Congratulations on a good meet. I competed in two meets in June: a push/pull meet on June 2, and a GS meet on June 30. Both were great experiences. I won my powerlifting meet by default, since I was the only one in my weight class competing as a novice (it was my first meet). I won the GS meet by a coefficient (equivalent of "best lifter"). Both meets were populated by great people, and I learned a lot about lifting, competing, and living well. I don't think you can call yourself an athlete if all you do is train in your gym, on your time, by your standards. At some point, you have to step up to the platform and submit yourself to the scrutiny of your peers.

By the way, my wife has lost over 50 pounds in the last year and a half. Part of her motivation is running 5k's. She has never won (women in their 40's flock to these things- she's part of the largest field of competitors in every race), but she keeps her bibs and t-shirts, and it keeps her motivated to show up and work. Shaving a little time off each race is as good as a medal to her. Without the motivation of competitions, she would just be jogging, and I'd just be lifting in my basement.
 

Steve Freides

New member
By the way, my wife has lost over 50 pounds in the last year and a half. Part of her motivation is running 5k's. She has never won (women in their 40's flock to these things- she's part of the largest field of competitors in every race), but she keeps her bibs and t-shirts, and it keeps her motivated to show up and work. Shaving a little time off each race is as good as a medal to her. Without the motivation of competitions, she would just be jogging, and I'd just be lifting in my basement.
Thank you for the kinds words, and congratulations to both you and your wife.

I ran a lot of 5k's in my day, from roughly my late 20's to my late 40's, and the competition in the forty-something age group is truly amazing. I remember setting a lifetime PR at a local race at age 45, something I was very proud of, and I figured that in a field of only 300 runners, I'd probably placed in the top 3 in the M40-49 category - turns out I was 9th - ugh!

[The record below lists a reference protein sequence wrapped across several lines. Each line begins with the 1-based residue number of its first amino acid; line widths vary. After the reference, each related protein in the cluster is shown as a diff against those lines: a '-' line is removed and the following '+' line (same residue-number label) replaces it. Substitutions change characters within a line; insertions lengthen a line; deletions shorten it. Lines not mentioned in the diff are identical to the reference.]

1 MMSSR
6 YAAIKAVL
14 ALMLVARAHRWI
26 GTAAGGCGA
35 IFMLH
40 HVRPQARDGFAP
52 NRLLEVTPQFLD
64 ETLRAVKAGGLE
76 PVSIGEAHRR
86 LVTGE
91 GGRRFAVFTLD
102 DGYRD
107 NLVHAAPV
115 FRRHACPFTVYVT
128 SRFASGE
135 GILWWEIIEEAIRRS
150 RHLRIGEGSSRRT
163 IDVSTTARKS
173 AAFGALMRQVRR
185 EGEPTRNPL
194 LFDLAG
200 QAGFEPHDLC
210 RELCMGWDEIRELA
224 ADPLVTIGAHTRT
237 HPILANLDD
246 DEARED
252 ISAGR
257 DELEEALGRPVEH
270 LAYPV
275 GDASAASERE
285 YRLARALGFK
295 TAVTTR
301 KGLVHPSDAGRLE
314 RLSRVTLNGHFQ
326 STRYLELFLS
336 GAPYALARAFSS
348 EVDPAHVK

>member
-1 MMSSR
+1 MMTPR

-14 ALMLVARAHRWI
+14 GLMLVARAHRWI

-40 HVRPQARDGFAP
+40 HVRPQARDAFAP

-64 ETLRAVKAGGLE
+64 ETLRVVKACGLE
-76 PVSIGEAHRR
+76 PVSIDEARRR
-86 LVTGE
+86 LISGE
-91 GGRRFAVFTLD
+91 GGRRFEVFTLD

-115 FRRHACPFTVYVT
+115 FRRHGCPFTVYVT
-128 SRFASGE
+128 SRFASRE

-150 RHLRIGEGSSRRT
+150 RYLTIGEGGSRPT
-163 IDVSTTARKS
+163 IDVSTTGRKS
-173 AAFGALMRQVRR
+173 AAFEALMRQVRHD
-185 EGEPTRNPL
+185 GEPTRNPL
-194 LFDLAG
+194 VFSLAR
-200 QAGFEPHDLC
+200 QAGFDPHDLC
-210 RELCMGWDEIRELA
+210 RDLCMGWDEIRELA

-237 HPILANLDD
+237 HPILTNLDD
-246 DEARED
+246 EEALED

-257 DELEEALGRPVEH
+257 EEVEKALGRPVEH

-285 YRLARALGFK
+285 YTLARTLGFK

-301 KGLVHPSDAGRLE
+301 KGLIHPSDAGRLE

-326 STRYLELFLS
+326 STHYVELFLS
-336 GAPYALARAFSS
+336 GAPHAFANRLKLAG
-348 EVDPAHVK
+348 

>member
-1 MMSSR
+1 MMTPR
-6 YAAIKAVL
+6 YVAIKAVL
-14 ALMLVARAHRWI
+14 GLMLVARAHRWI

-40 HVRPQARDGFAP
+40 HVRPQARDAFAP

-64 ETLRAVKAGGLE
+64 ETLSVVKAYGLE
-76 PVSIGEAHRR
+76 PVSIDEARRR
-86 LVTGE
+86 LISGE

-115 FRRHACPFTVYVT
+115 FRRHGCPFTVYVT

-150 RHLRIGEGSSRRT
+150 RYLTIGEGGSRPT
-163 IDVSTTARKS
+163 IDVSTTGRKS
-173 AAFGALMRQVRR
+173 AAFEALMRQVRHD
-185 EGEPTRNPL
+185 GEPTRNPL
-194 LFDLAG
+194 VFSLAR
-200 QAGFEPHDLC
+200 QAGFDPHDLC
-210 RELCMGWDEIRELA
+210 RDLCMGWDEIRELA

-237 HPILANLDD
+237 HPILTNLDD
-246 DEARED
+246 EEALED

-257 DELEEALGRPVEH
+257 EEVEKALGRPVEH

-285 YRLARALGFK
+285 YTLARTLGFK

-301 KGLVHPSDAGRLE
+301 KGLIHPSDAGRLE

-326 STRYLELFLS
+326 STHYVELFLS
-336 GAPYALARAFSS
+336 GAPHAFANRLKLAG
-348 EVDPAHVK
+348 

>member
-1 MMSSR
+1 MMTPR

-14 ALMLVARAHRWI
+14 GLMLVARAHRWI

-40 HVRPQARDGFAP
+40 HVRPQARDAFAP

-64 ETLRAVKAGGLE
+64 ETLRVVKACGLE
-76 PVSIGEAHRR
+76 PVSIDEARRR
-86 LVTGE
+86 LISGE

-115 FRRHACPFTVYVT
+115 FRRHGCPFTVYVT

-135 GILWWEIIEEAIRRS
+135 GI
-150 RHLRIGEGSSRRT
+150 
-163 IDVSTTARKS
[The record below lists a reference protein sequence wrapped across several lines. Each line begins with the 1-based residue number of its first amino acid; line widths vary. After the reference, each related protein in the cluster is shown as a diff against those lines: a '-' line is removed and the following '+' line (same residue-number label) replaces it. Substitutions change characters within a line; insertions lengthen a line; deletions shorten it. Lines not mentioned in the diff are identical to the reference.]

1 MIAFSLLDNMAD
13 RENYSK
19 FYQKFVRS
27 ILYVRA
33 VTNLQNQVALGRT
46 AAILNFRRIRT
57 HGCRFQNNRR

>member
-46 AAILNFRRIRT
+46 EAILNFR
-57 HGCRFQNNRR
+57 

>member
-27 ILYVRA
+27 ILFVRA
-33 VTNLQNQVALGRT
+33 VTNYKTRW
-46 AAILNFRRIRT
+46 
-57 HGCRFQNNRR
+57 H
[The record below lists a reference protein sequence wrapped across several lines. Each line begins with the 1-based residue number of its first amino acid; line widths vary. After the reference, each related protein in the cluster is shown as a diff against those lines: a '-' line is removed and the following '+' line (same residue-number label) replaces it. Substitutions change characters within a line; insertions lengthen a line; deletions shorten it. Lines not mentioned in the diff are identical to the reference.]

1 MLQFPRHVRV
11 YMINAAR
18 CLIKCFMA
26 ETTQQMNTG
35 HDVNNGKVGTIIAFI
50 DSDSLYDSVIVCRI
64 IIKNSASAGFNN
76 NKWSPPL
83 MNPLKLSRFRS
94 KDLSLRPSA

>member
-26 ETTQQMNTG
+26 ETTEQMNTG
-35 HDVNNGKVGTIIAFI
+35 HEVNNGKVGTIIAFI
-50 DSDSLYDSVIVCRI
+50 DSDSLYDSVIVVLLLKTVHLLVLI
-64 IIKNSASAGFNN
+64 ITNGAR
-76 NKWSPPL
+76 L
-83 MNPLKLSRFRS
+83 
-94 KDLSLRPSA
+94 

smathews

New member
Thank you for the kinds words, and congratulations to both you and your wife.

I ran a lot of 5k's in my day, from roughly my late 20's to my late 40's, and the competition in the forty-something age group is truly amazing. I remember setting a lifetime PR at a local race at age 45, something I was very proud of, and I figured that in a field of only 300 runners, I'd probably placed in the top 3 in the M40-49 category - turns out I was 9th - ugh!

Thanks, Steve. Can I ask for one more detail about the meet? Can you give us your openers and second lifts? I'm interested to see how more experienced competitors pace themselves. In my push/pull meet, my opener was the only bench press I made.
 

Steve Freides

New member
Thanks, Steve. Can I ask for one more detail about the meet? Can you give us your openers and second lifts? I'm interested to see how more experienced competitors pace themselves. In my push/pull meet, my opener was the only bench press I made.

I follow a simple logic about picking openers - your opener should be a weight you've tripled in the gym. That's exactly what I did. It turned out, for whatever reasons, that my strength at the meet was almost exactly equal to what I'd recently done at home. My heaviest SQ at home was 205, and I went 175, 195, 205 and got all three, the third rep being a struggle in the meet as it was at home. This was as expected as I'm new to squatting seriously, and I'm also focusing mostly on my front SQ in training, switching to a high-bar back squat relatively close to meet.

At home, my recent bench max was 185, a weight I'd failed on a few weeks ago but got about a week before the meet. I was a pig and went for 190 at the meet and didn't get it. My first two attempts were 155 and 175.

As I mentioned in my meet report posting, I haven't trained my DL, but a week or two ago at home, I worked up to a 315 single by going 275, 300, 315, so in the meet I warmed up to 275, then made my three attempts 285, 305 and 315. I this case I could have gone a few pounds heavier and still gotten it, and I also could have chosen to train my DL but decided to focus on other things.

The way it's always been explained to me is that you pick a weight you've tripled or at least doubled at home for your opener, then if you're feeling good you go for a new PR by a small margin for your second and, if you get it, you decide then and there what you're going to do for a third. And, of course, if you're competitive with other lifters, then you have to do the math and decide what you need to win - I don't have that concern.

Hope that helps - there are certainly _way_ more experienced folks than me at this. Given that I hadn't been to a meet in some time, I decided to just do what I knew I could do, and that turns out to have been a good choice for me. I'm sure I would have gotten 185 in the bench had I elected to do that.